ABOUT THE AUTHOR: Tamara Madison teaches English and French at a public high school in Los Angeles. Raised on a citrus farm in the California desert, Tamara’s life has taken her many places, including Europe and the former Soviet Union, where she spent fifteen months in the 1970s. A swimmer and dog lover, Tamara says, “All I ever wanted to do with my life was write, and I mostly write poetry because it suits my lifestyle. I like the way one can say so much in the economical space of a poem.”

When Trains Ran On Time
by Martin Willitts, Jr.

I rode a bike five miles on the edge of a road
between asphalt and ditch like a tightrope walker
just to see the trains switch.
Pass goldenrod, Johnny-jump-ups, and milkweed.
Among insect whir and truck whoosh vibrating me.

Isolation was my life; a train track narrowing
towards the horizon, the crossing bar lowering
while boxcars and cattle cars vanished.
I could see the man in the switch tower, watching.
Tracks would merge, converge, split
to destinations only a young mind could imagine.
If I timed it right, I could see the passenger trains
and faces blurring by, some waving at me.

The coal cars no longer come here. No cords of logs
like telephone poles. No cars on two tiers. No caboose
with a man waving a red lantern. They are gone.
My father called it, the romance of the rails.
Telling me about hobos riding on top the cattle cars,
being tossed off by enforcers, how the hobos would fall
like split cabbages. Telling me, hobos were escaping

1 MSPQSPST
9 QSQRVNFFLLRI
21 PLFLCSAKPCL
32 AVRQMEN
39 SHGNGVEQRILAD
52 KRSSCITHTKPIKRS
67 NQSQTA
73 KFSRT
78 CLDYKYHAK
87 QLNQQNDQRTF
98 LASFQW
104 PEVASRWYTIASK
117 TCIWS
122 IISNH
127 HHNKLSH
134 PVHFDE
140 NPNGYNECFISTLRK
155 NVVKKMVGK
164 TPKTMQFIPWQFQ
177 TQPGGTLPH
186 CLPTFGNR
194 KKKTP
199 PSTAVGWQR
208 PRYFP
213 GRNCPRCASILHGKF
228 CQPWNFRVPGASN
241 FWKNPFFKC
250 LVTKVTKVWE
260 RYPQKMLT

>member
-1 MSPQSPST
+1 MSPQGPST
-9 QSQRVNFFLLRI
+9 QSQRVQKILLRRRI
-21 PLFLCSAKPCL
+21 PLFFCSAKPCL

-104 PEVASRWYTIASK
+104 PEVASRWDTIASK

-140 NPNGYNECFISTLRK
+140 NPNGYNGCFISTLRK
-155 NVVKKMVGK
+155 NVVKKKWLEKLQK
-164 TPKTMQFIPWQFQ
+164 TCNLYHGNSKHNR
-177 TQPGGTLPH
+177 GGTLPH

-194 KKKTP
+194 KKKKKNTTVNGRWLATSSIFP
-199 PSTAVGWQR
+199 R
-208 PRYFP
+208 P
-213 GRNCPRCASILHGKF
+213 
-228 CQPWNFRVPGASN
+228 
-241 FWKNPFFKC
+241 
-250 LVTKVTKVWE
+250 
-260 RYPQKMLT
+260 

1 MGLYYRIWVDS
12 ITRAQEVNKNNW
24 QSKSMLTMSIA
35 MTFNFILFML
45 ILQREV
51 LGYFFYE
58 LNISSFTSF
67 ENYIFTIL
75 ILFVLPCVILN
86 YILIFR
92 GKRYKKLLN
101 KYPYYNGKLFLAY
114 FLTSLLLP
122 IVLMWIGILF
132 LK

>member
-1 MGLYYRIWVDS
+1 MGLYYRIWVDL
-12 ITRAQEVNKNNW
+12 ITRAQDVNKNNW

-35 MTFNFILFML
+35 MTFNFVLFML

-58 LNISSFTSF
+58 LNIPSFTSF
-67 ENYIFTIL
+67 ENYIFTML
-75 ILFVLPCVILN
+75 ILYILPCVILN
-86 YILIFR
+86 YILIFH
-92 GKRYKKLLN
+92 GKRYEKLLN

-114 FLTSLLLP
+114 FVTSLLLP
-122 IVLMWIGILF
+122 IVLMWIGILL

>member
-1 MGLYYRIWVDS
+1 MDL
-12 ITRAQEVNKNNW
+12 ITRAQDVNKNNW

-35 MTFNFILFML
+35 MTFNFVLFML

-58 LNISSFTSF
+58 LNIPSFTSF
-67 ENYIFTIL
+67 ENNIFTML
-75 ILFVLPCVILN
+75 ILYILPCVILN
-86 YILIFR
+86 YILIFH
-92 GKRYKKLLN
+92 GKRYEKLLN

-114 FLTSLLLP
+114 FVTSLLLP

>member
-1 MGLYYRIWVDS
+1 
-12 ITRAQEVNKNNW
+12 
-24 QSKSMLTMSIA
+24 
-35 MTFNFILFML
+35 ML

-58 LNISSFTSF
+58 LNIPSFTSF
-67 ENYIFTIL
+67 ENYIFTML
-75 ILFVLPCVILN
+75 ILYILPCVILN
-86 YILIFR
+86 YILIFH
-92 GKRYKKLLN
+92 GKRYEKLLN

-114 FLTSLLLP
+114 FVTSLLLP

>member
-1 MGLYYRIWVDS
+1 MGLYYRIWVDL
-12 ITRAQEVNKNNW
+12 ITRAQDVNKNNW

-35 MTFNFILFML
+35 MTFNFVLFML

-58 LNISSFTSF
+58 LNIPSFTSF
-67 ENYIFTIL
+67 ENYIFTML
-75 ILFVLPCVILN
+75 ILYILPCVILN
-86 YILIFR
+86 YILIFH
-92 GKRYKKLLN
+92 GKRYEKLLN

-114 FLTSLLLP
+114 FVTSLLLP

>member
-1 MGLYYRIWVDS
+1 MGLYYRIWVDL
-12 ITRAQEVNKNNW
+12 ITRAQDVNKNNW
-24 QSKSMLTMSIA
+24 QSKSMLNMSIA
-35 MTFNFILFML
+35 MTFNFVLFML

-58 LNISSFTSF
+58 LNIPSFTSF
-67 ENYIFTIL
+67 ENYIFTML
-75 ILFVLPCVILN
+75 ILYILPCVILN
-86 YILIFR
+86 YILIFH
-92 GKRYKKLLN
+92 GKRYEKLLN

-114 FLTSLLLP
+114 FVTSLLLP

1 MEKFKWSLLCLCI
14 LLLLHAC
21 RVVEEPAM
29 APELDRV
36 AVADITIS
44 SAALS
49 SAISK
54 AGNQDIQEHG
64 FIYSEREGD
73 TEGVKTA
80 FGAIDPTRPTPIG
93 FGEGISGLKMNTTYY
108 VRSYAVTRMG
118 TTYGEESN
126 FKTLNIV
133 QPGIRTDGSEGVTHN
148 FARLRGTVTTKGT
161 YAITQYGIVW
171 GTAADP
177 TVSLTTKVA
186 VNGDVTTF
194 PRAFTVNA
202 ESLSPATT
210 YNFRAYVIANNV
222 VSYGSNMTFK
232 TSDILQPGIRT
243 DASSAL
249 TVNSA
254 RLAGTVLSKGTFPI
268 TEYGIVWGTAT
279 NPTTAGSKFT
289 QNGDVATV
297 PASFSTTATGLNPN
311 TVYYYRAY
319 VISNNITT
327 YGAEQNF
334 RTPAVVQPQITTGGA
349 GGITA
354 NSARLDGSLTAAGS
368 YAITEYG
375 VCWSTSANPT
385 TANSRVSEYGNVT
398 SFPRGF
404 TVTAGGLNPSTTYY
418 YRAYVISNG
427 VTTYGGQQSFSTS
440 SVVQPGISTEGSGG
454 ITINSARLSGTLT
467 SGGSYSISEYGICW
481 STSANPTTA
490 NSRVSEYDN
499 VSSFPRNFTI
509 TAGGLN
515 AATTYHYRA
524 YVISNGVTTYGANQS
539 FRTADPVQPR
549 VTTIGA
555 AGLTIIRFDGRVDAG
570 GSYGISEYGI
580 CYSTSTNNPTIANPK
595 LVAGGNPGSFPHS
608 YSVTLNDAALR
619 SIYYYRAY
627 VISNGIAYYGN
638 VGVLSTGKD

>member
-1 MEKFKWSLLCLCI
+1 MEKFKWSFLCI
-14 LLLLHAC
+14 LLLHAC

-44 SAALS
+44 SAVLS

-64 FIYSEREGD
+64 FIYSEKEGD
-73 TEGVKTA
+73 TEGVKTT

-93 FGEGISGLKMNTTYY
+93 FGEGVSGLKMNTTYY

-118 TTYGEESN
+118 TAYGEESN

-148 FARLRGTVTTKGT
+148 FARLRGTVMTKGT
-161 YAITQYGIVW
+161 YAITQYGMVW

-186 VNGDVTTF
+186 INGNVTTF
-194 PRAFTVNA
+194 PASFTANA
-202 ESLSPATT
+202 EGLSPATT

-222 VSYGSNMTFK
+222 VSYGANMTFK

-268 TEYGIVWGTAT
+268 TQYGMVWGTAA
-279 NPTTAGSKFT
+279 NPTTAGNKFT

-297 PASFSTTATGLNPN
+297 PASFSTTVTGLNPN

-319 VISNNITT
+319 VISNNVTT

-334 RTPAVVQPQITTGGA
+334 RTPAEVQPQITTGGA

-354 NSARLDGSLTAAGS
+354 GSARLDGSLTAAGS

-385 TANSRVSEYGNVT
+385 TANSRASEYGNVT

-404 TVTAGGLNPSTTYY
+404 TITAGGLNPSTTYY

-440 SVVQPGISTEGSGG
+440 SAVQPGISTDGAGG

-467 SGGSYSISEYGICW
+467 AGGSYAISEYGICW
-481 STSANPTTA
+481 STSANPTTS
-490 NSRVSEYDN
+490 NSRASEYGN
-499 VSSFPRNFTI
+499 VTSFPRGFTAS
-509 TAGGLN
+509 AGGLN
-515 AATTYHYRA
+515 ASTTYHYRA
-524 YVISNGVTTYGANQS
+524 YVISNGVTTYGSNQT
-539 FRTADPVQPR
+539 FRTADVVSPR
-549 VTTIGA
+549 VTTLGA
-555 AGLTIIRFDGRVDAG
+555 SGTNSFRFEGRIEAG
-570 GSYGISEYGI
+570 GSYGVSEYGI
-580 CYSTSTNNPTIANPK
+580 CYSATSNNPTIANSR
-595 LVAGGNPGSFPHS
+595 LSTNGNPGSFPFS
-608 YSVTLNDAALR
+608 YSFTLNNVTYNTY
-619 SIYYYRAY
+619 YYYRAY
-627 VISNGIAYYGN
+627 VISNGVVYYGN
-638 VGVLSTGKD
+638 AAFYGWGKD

to somewhere and did not care where they ended up.
Some lived for it. How Woody Guthrie learned music
riding the rails, listening to poverty like freight trains,
putting the simplest words to express the sadness and hope.

The trains do not come by here anymore.
I do not look for them, given up long ago
of them returning anytime soon. I am too old and lazy
to ride bikes five miles. The switch tower was removed
as an eyesore. They started removing the rails.
What I knew is disappearing into the horizon.
Ghostly memories of coal-burning train engines,
Steam blackened skies like narrow thunderclouds.
How they had different whistles: one for warnings;
one for All-on-board; one for kids waving like me.

The station is gone: The wooden cart for baggage;
the large clock big as a train wheel; the side-switch;
the ticket booth with a telegraph message; the oak floor
whose slats shined from polishing; the destination board;
the scuffle of feet; the hard benches; the anticipation.
I am an old-timer reminiscing about “back then.”
But I cannot help it, when that is all I have left,
my mind still spinning like a bicycle wheel
with baseball cards held by clothespins on spokes
to replicate the clacking of train wheels on metal.
My greatest fear is someday my memory will depart
towards that unknown distance, like milkweed seed,
and I won’t know enough to wave at the kid outside,
his bicycle tilted, wondering where I am headed.

NOTE FROM THE AUTHOR: As a child, I lived close to a switch yard in East Syracuse, New York, where they had multiple tracks, some converging, and a train depot. I am old enough to have seen both a coal burning train engine and a “modern” train engine. I still live relatively close to the same place. However, I would like to think that this could be any place that trains stopped.  It was like living near a large scale Lionel train set for children. Sometimes, we live in memory as a real address. Too often I find myself referring to “the way things used to be.” When we no longer remember, it is when we stop living anywhere.

IMAGE: “New York Central Freight Yards, East Syracuse, New York (1910).” (Onondaga County Public Library collection.)


ABOUT THE AUTHOR: Martin Willitts, Jr., has seven full-length collections including national ecological contest winner Searching for What Is Not There, and 28 chapbooks. His poem, “I Am Tired of Waiting” will appear in his forthcoming full-length collection, God Is Not Amused with What You Are Doing in Her Name (Aldrich Press). He won the one-time International Dylan Thomas Poetry Award for the centennial.